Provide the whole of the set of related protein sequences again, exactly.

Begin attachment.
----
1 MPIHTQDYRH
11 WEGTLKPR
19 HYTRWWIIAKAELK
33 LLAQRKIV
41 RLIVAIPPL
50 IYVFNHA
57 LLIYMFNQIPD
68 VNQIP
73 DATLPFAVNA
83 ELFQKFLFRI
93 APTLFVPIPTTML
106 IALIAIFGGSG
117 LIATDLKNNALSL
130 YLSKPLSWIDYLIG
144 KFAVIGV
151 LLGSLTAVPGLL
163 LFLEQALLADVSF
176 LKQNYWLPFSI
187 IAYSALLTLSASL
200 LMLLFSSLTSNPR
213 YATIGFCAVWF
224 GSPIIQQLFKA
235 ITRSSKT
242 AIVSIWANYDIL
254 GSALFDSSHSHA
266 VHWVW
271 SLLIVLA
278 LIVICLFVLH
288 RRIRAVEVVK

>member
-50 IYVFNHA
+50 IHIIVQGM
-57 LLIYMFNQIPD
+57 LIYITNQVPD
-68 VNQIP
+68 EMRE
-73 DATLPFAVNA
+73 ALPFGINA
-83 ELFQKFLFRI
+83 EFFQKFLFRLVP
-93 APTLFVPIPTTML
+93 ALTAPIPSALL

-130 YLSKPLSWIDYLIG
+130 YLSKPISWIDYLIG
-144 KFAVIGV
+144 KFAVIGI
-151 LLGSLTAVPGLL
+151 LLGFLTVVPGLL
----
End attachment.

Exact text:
1 MPIHTQDYRH
11 WEGTLKPR
19 HYTRWWIIAKAELK
33 LLAQRKIV
41 RLIVAIPPL
50 IYVFNHA
57 LLIYMFNQIPD
68 VNQIP
73 DATLPFAVNA
83 ELFQKFLFRI
93 APTLFVPIPTTML
106 IALIAIFGGSG
117 LIATDLKNNALSL
130 YLSKPLSWIDYLIG
144 KFAVIGV
151 LLGSLTAVPGLL
163 LFLEQALLADVSF
176 LKQNYWLPFSI
187 IAYSALLTLSASL
200 LMLLFSSLTSNPR
213 YATIGFCAVWF
224 GSPIIQQLFKA
235 ITRSSKT
242 AIVSIWANYDIL
254 GSALFDSSHSHA
266 VHWVW
271 SLLIVLA
278 LIVICLFVLH
288 RRIRAVEVVK

>member
-50 IYVFNHA
+50 IHIIVQGM
-57 LLIYMFNQIPD
+57 LIYITNQVPD
-68 VNQIP
+68 EMRE
-73 DATLPFAVNA
+73 ALPFGINA
-83 ELFQKFLFRI
+83 EFFQKFLFRLVP
-93 APTLFVPIPTTML
+93 ALTAPIPSALL

-130 YLSKPLSWIDYLIG
+130 YLSKPISWIDYLIG
-144 KFAVIGV
+144 KFAVIGI
-151 LLGSLTAVPGLL
+151 LLGFLTVVPGLL